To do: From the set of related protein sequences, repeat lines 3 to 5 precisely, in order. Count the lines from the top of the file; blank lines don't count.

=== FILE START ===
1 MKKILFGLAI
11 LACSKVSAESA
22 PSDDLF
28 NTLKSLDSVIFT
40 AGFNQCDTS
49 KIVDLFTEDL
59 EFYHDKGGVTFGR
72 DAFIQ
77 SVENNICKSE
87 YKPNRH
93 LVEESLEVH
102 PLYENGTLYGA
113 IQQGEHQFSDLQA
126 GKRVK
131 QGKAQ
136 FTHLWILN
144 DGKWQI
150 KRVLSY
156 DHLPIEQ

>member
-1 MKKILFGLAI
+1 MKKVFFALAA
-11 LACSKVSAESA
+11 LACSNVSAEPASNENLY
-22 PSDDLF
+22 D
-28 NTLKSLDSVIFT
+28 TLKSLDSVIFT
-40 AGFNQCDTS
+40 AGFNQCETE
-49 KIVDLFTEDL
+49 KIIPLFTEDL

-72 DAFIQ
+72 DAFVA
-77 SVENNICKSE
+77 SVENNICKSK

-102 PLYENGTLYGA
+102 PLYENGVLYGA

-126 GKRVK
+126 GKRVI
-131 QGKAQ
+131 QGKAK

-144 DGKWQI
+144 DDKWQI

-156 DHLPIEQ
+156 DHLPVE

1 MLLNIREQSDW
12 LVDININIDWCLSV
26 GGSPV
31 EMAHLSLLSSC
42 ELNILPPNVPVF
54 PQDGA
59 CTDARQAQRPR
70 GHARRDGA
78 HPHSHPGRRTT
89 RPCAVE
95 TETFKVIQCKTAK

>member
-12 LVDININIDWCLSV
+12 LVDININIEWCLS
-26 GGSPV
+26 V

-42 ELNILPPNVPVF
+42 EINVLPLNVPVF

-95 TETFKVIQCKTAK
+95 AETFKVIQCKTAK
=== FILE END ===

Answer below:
22 PSDDLF
28 NTLKSLDSVIFT
40 AGFNQCDTS